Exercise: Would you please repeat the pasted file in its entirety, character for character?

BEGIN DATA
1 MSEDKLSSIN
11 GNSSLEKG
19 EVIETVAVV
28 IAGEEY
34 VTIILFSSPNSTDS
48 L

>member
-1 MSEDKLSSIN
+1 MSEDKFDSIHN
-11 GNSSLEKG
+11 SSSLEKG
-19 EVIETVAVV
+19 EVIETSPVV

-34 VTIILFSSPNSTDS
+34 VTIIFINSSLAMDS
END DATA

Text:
1 MSEDKLSSIN
11 GNSSLEKG
19 EVIETVAVV
28 IAGEEY
34 VTIILFSSPNSTDS
48 L

>member
-1 MSEDKLSSIN
+1 MSEDKFDSIHN
-11 GNSSLEKG
+11 SSSLEKG
-19 EVIETVAVV
+19 EVIETSPVV

-34 VTIILFSSPNSTDS
+34 VTIIFINSSLAMDS